July 22, 2016 | Share
Estate Planning 101: Understanding the Revocable Living Trust
If you are preparing to put together your estate plan, it is important to learn the basics of the estate planning tool known as the “revocable living trust.” For many people, the revocable living trust has become the estate planning tool for distributing assets after death due to the numerous benefits it offers under a wide range of personal circumstances.
What is a Revocable Living Trust?
A revocable living trust is an estate planning tool that allows you to retain control over your assets during your lifetime while providing clear guidance for what should be done with your estate after your death.
- Revocable – Once you create a revocable living trust, you can terminate it later if you change your mind. You can also make changes to the terms of the trust throughout your lifetime.
- Living – The revocable living trust is created during your lifetime. Upon your passing, the trust is already in place to take care of distributing your assets to your named beneficiaries.
- Trust – A trust is a legal arrangement created by a formal trust agreement that designates a “trustee” (the person responsible for administering the trust) and the trust’s “beneficiaries” (the people who are entitled to receive designated assets from the trust). The “grantor” or “trustor” (the person who creates the trust) will commonly be named as both the trustee and sole beneficiary until the time of his or her death.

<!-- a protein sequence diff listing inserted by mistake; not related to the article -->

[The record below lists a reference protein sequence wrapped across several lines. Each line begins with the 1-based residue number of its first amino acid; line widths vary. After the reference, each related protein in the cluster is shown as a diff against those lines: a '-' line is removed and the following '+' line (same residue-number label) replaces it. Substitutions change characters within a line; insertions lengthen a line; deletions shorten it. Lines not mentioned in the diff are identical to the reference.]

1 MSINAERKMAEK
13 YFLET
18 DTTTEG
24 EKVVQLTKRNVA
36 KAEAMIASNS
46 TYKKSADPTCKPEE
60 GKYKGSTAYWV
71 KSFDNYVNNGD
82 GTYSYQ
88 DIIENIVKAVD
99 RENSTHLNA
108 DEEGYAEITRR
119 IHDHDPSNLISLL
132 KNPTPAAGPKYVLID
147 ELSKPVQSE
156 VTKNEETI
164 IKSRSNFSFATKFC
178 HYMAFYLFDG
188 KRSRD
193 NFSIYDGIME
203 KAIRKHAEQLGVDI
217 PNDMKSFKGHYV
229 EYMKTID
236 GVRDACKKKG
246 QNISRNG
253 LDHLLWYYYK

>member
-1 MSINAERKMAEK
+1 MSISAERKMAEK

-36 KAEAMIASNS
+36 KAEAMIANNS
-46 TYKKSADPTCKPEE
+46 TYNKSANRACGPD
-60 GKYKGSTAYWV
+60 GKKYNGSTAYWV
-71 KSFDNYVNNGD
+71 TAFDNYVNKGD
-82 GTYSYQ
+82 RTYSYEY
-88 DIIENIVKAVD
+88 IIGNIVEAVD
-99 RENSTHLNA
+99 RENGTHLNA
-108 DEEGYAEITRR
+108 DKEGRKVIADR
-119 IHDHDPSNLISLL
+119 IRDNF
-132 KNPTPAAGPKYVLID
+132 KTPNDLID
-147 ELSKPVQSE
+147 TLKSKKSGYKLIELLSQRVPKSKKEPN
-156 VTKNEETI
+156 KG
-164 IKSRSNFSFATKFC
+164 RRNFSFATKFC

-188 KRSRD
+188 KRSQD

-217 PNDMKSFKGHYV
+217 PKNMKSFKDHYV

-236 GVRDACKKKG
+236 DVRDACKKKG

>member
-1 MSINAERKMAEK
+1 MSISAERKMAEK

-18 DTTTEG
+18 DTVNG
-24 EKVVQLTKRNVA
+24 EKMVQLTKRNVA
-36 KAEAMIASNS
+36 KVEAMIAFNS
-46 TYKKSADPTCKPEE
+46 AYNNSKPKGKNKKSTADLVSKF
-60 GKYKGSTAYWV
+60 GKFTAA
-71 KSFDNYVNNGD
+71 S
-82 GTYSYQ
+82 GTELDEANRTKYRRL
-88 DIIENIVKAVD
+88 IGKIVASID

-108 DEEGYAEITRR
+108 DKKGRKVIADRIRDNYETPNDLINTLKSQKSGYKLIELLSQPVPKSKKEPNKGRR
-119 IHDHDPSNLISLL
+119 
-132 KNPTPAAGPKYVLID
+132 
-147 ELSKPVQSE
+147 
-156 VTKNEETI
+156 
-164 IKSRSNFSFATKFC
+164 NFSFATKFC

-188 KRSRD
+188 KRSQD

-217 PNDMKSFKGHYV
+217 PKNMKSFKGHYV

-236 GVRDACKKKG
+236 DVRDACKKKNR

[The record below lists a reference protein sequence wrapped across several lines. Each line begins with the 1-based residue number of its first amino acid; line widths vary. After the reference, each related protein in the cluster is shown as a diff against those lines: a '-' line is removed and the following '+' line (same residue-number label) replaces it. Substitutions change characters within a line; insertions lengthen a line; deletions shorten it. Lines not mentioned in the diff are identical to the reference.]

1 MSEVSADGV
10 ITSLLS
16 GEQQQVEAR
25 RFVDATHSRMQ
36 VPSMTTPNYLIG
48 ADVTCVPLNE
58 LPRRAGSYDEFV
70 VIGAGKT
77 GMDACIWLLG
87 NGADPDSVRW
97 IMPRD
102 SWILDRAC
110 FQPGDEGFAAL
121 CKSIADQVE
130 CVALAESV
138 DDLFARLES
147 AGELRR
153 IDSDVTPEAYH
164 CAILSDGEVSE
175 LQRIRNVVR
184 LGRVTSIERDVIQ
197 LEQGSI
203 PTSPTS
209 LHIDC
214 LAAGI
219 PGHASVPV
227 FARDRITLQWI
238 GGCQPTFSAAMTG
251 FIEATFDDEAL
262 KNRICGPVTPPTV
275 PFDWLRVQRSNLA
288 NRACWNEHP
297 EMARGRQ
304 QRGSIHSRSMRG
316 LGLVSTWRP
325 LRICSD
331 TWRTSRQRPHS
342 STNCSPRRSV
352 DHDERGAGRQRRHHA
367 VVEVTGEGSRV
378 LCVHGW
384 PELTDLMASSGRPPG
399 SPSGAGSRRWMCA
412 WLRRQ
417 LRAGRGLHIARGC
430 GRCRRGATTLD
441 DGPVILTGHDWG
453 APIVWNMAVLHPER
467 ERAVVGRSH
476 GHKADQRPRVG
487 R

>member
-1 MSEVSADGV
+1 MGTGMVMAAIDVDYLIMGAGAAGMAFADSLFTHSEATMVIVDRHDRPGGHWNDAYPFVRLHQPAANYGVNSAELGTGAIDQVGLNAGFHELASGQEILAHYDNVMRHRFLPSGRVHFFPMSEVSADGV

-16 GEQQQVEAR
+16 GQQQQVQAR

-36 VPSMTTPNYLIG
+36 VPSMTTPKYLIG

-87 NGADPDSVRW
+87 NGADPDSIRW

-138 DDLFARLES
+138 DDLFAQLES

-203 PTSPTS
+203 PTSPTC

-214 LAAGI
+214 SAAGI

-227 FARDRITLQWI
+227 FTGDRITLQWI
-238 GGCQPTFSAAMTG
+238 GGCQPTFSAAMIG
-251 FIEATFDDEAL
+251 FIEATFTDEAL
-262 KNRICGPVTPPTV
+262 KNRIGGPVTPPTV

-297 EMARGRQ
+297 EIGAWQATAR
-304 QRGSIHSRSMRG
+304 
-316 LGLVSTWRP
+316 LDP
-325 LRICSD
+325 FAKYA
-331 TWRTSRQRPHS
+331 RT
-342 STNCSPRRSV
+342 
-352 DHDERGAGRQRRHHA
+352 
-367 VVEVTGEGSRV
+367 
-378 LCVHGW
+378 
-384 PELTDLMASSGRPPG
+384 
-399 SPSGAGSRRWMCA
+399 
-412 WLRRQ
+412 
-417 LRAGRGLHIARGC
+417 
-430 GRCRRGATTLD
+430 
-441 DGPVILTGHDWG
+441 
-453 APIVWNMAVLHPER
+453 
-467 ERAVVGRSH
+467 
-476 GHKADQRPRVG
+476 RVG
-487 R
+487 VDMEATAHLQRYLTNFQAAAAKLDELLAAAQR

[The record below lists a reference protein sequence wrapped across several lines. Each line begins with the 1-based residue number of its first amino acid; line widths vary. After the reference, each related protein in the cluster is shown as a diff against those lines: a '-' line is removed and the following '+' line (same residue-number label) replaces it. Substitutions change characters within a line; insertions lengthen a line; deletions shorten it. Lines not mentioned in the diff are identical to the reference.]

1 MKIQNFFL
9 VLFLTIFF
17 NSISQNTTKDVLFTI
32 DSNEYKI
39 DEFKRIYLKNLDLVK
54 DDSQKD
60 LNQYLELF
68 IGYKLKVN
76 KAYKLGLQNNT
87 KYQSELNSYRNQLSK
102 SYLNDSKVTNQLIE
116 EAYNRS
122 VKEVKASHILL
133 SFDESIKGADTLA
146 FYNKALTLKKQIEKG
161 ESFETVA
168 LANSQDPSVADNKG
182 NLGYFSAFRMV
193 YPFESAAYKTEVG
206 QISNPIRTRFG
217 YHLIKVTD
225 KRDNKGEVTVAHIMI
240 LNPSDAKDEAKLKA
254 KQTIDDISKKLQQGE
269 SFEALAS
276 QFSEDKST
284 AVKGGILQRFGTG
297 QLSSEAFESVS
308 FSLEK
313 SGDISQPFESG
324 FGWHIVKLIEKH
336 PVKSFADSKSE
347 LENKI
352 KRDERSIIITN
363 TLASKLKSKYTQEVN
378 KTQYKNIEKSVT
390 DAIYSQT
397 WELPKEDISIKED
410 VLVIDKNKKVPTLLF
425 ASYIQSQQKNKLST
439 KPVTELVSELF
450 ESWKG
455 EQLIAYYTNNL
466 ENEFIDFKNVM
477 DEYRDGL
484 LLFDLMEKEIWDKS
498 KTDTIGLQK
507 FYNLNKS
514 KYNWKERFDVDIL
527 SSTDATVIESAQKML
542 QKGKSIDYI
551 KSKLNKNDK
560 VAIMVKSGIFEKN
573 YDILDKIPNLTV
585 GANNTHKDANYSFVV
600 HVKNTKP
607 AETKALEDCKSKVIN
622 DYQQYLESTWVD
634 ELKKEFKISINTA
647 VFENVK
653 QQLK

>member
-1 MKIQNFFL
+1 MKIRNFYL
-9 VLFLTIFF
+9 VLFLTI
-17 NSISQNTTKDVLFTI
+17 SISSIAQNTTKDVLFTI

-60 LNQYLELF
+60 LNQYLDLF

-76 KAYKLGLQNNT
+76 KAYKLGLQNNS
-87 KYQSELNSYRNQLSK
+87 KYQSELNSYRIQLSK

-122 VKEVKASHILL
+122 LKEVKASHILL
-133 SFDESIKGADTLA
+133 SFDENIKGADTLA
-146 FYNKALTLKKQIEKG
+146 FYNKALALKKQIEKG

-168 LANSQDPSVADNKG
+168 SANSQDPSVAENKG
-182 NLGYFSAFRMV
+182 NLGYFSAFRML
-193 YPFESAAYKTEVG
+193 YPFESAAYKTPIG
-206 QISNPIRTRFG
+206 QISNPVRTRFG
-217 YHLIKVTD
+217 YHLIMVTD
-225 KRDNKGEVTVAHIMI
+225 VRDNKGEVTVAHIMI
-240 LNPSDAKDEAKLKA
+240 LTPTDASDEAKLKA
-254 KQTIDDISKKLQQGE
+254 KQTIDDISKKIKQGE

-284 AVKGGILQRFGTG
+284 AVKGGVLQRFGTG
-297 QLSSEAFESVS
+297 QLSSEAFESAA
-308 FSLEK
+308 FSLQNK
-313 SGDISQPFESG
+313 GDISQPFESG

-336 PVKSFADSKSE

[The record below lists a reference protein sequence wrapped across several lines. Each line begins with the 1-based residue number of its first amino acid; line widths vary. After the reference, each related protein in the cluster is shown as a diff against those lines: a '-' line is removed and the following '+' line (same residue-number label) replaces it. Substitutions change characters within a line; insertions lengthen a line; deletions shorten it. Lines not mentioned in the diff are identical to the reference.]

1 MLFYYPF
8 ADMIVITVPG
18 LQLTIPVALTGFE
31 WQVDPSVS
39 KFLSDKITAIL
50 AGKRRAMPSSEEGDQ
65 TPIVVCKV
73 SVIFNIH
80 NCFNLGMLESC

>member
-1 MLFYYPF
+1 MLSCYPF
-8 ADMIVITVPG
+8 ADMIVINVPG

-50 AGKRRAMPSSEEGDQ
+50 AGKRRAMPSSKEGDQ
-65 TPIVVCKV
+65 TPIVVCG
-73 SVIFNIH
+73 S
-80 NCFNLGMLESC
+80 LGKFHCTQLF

What are Some of the Benefits of Using a Revocable Living Trust?
One of the most significant benefits of the revocable living trust is that it avoids the probate process. Probate can be an emotionally-challenging process; and, especially for larger estates, it often involves time and costs that can be avoided with an effective estate plan.
Another important benefit of using a revocable living trust is privacy. By avoiding probate, you can avoid having an inventory of your assets become public record through the courts.
Using a revocable living trust in your estate plan can also help you plan for incapacity. Rather than leaving your family to deal with the burdens of guardianship, you can simply designate a trustee who will, at the right time, take on responsibility for managing your financial affairs.
Who Should Use a Revocable Living Trust?
Anyone who owns assets should consider using a revocable living trust as the primary document in their estate plan. In fact, from prized collections to various types of financial accounts, many people have more assets than they realize, and as a result, individuals should take the time to discuss the benefits of revocable living trusts with skilled McKinney estate planning lawyers.
Even if it turns out that a revocable living trust isn’t right for you, this discussion will be informative for determining the best type (or types) of estate planning tools for your personal circumstances.
Schedule a Free Estate Planning Consultation at Nordhaus Walpole, PLLC
To learn more about the benefits of using a revocable living trust for your estate plan and to find out if a revocable living trust is right for you, we encourage you to contact us for a free confidential consultation. To speak with an experienced estate planning attorney at Nordhaus Walpole, PLLC, call our McKinney, TX law offices at (214) 726-1450 or request an appointment online today.
Categories: Estate Planning